In 2018, prior to Amazon’s HQ2 announcement, we famously reported that an internal Amazon webpage was sending thousands of views to an ARLnow article headlined “County Wins Top Environmental Award from U.S. Green Building Council.”
The residents, who are involved in Arlington County Civic Federation, Arlington Tree Action Group and EcoAction Arlington, funded the study to how much tree canopy declined since the last county study in 2017.
Based on imaging from 2021, a consultant found that trees cover 33% of land — excluding the Pentagon and Reagan National Airport — down from 41% on the same land six years ago. Coverage ranges by civic association, from 14% in Crystal City to 66% in the county’s northernmost neighborhood of Arlingwood, compared to 26% and 75%, respectively, in 2011.
“It’s really eye-opening,” one of the residents behind the study, Mary Glass, tells ARLnow. “Ideally, the county would have had this, but they didn’t.”
This updates a 2004 Urban Forest Master Plan and a 2010 Natural Resources Management Plan in one document to address climate change, population growth and threats such as diseases and invasive species, says Dept. of Parks and Recreation spokeswoman Jerry Solomon. It has an eye toward racial equity and environmental justice, to make sure all residents benefit physically and mentally from Arlington’s natural resources.
Combining the plans “allows us to consider Arlington’s ecosystem holistically and craft a more comprehensive set of recommendations for conservation and resource management in the future,” Solomon said.
During this process, and during the Missing Middle housing discussions that concluded with zoning updates earlier this month, preserving trees from redevelopment was mentioned as a top priority for many residents. (The zoning changes approved by the County Board specifies requirements for shade trees on properties redeveloped with Missing Middle housing.)
Now, Glass says, she hopes people will use the new data when the next Forestry Natural Resource Plan draft is published and ready for community input.
“This information is going to be right there so when the next draft comes out, in the next month or so, we’ll be able to make specific comments and recommendations based on the information we have,” Glass said.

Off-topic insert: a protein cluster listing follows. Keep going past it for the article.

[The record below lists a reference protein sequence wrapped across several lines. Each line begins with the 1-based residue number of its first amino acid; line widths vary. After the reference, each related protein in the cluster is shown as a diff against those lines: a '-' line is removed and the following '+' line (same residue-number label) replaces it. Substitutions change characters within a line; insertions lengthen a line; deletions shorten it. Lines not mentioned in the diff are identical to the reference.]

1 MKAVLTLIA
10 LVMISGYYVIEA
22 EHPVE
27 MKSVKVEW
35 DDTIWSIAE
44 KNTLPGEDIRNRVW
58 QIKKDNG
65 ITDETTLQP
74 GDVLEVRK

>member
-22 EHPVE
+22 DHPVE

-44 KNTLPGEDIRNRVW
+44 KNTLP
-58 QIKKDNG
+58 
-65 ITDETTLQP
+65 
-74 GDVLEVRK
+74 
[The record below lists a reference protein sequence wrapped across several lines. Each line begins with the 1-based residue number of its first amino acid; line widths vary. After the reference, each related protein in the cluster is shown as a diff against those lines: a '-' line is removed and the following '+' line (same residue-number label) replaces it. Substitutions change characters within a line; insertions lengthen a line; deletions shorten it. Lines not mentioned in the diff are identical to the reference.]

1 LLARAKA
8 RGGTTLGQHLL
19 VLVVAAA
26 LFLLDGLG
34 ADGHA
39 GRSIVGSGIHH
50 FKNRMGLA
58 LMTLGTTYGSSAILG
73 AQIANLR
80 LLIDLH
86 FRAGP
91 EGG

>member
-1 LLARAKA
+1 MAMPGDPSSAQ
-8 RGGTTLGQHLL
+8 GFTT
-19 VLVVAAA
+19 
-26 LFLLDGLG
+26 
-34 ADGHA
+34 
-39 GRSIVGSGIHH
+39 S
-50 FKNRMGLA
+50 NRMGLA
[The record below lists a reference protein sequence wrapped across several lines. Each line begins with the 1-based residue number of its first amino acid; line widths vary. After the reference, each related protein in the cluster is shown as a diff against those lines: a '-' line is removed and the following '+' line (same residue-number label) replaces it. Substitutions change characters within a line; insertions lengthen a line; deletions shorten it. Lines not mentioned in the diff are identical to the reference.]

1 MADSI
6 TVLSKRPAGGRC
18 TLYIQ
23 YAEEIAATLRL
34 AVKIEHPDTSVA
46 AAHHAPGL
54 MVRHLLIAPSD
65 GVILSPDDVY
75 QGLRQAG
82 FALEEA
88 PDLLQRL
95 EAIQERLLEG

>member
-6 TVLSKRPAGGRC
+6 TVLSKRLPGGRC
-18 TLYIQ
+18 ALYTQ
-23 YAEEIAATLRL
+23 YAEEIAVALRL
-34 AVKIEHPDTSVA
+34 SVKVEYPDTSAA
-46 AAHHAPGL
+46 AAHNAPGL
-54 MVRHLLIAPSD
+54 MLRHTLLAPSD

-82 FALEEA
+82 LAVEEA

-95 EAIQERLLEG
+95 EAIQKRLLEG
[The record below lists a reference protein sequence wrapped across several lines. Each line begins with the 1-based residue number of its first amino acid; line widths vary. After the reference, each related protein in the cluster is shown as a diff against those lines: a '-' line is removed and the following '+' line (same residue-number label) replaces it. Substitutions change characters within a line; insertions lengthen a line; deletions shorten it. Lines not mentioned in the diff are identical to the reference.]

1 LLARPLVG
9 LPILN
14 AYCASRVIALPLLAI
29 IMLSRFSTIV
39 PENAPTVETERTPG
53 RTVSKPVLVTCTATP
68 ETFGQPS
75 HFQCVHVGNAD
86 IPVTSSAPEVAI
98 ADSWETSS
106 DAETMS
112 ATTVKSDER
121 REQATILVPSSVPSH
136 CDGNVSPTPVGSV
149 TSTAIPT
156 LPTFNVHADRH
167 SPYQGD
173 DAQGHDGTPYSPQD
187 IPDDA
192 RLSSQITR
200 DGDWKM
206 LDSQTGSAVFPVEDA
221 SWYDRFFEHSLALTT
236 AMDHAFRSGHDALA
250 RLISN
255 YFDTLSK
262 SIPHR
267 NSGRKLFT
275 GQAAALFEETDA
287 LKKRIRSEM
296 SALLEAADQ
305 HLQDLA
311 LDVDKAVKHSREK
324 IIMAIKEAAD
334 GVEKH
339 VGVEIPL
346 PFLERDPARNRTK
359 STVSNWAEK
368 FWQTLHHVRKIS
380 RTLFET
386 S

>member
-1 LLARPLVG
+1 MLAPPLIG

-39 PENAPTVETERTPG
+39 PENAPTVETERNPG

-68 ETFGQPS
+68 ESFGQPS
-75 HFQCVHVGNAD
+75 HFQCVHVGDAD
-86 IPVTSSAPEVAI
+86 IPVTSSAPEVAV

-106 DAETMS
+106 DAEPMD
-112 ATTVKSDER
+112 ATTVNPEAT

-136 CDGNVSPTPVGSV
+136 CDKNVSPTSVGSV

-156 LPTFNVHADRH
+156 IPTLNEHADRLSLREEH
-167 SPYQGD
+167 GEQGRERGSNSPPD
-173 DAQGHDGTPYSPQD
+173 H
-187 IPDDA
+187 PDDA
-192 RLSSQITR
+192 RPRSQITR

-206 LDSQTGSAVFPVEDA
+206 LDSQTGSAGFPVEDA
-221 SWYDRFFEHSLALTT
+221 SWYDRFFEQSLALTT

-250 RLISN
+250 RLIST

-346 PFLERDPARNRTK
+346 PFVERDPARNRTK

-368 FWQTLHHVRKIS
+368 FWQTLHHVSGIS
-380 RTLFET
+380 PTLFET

The draft could be ready for community feedback this spring or early summer, Solomon said. The parks department spokesperson added that staff have seen the new study and “are excited about the community’s enthusiasm for our urban forests.”
However, she added, “we have not seen the underlying data and don’t have a full understanding of the methodology. As a result, we cannot speak to any discrepancies without adequately assessing it for accuracy, margin of error, or underlying assumptions.”
The department said it felt comfortable starting the plan update based on the overall downward trends in the previous tree canopy studies. Solomon said the current draft acknowledges and has recommendations for reversing the decline in tree canopy.
Despite marginal fluctuations, from a high of 43% in 2008 to a low of 40% in 2011 and a slight uptick to 41% in 2017, the county says tree coverage in parks is offsetting declining tree coverage on residential properties.
“Knowing this, we decided to prioritize the update of the FNRP in order to identify strategies to reverse that trend and address other environmental challenges sooner rather than later,” she said. Read More
Sponsored by Monday Properties and written by ARLnow, Startup Monday is a weekly column that highlights Arlington-based startups, founders, and local tech news. Monday Properties is proudly featuring 1515 Wilson Blvd in Rosslyn.
Zero waste delivery service The Rounds is continuing to expand its reach into Arlington with another zip code eligible for direct-to-door deliveries.
This week, the startup announced delivery will serve residents in the 22202 zip code, which covers Pentagon City, Crystal City, Aurora Hills and Arlington Ridge.
The expansion comes after the company tested this market with two pick-up locations it opened last year Movement Crystal City (1235 S. Clark Street) and Alexandria’s Sportrock Climbing Centers (5308 Eisenhower Ave). It also offers pick-up from Compass Coffee in Rosslyn (1201 Wilson Blvd).
In addition to the 22202 zip code, The Rounds delivers to the 22201, 22207 and 22203 zip codes.
Following a $38 million fundraising round last fall, The Rounds announces it is adding produce to its offerings for residents in the D.C. area. Customers can now buy seasonal fruits and vegetables from 4P Foods, a community-shared agriculture company that sources produce directly from local farmers and serves the D.C. area.
After launching in Philadelphia in 2019, the zero-waste delivery service launched in D.C. in late 2021, offering residents “an easy, simple way to live more sustainably” when they purchase staples for their kitchens and cleaning closets, per the press release.
“Based on the traditional ‘milkman’ model, the company delivers all your household essentials — groceries, pantry, household, personal care, pet, and baby products — directly to your door, with no packaging waste,” the company said in a release. “They do this by putting everything in reusable containers and then picking up and reusing your empty containers on a weekly basis.”
Memberships cost $10 per month, plus the price of the products. The brand advertises no delivery fees or other “hidden” fees. People who sign up can customize products and receive their first delivery as soon as next week.